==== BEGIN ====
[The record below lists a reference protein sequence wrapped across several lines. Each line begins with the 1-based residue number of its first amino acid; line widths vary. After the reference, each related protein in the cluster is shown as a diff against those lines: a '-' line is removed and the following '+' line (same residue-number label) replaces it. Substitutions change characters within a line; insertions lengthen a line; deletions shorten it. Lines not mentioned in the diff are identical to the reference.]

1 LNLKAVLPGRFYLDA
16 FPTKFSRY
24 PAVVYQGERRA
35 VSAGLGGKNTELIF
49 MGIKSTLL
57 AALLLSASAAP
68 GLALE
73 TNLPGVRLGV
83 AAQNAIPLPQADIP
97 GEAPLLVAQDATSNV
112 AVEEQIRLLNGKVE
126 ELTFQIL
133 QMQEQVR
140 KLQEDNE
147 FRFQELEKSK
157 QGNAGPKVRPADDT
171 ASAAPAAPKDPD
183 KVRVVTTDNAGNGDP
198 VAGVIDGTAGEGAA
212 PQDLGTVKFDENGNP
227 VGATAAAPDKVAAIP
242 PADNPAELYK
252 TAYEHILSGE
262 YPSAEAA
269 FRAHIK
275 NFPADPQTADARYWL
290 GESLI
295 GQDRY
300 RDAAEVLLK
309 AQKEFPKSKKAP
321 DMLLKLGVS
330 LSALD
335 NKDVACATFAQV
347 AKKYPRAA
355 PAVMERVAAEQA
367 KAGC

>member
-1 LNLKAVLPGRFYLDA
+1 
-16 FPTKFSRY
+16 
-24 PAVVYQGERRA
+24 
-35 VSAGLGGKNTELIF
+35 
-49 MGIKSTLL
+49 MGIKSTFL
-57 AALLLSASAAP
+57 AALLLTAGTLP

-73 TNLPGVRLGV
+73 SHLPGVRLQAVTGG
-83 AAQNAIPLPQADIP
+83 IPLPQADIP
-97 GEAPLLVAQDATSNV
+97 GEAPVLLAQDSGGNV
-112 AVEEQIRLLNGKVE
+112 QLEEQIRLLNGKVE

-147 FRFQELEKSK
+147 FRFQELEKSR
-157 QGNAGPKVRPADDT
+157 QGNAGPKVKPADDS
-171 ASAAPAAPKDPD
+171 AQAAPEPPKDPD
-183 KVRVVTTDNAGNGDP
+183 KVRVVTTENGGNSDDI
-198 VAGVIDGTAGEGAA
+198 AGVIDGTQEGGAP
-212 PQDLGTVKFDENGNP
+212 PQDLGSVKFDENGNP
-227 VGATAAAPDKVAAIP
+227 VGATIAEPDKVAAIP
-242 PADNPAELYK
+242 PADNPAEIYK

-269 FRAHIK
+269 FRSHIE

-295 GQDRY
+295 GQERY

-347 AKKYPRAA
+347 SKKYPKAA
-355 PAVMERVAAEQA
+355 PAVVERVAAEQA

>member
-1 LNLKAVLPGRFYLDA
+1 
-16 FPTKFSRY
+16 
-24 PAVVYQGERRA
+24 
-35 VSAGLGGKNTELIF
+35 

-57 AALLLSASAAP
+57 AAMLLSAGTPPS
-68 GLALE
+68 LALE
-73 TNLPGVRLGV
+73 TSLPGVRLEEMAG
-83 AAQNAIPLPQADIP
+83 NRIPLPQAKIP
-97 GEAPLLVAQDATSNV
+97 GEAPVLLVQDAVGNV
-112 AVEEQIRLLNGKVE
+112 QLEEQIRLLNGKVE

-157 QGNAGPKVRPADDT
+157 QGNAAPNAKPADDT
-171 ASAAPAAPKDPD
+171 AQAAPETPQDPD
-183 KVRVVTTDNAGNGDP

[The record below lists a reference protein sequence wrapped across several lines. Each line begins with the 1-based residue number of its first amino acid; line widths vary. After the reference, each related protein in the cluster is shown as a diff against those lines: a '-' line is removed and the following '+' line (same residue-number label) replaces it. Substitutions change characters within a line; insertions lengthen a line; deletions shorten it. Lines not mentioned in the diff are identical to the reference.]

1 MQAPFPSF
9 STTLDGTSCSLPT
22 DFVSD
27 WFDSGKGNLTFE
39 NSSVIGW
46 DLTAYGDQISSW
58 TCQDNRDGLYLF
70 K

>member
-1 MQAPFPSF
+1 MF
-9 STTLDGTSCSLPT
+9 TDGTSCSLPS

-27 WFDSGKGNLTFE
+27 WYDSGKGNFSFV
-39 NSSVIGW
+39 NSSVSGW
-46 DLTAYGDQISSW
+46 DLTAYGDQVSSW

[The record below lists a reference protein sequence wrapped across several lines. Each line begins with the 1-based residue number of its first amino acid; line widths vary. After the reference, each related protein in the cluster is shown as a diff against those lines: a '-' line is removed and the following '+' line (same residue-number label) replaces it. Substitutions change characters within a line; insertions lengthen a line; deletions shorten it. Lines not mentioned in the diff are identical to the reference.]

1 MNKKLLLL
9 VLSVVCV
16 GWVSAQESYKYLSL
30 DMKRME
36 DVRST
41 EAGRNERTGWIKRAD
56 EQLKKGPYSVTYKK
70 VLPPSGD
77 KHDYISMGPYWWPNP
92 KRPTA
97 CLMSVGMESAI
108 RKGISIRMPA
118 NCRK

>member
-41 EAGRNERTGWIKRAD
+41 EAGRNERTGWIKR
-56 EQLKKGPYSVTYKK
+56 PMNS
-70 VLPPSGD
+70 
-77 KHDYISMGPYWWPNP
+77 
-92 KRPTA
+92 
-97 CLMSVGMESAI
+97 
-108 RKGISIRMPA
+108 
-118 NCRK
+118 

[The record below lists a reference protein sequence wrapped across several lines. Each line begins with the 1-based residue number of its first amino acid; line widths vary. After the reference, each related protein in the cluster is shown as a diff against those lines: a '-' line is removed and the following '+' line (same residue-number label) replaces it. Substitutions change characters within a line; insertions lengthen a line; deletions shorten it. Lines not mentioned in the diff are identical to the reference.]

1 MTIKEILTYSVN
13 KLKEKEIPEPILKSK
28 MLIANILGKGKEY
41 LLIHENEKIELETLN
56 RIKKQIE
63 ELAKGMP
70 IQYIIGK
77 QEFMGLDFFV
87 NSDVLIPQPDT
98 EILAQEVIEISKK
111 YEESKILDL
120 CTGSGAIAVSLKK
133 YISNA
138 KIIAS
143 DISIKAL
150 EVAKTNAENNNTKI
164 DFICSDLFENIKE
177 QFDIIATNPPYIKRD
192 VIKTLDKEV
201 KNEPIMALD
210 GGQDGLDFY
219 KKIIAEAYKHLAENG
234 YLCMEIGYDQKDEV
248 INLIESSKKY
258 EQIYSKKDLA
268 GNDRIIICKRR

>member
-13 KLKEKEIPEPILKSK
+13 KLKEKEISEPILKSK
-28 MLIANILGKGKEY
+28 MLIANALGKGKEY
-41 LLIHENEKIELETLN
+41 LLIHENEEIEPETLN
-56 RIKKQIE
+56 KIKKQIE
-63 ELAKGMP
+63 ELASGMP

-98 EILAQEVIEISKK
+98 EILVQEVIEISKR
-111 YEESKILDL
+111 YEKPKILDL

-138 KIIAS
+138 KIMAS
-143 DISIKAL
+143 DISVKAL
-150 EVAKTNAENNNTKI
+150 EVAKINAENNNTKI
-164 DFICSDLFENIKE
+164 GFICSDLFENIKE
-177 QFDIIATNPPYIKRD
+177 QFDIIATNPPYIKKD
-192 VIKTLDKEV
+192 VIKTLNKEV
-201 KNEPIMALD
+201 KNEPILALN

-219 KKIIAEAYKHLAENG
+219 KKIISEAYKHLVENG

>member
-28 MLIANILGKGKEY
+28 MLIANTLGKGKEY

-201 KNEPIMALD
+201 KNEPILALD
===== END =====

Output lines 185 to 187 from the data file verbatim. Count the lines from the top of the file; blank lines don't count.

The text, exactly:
258 EQIYSKKDLA
268 GNDRIIICKRR

>member